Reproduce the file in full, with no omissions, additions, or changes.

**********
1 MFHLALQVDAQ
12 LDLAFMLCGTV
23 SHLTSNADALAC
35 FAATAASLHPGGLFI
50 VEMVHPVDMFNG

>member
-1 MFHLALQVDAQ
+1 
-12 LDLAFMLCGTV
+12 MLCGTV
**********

1 MFHLALQVDAQ
12 LDLAFMLCGTV
23 SHLTSNADALAC
35 FAATAASLHPGGLFI
50 VEMVHPVDMFNG

>member
-1 MFHLALQVDAQ
+1 
-12 LDLAFMLCGTV
+12 MLCGTV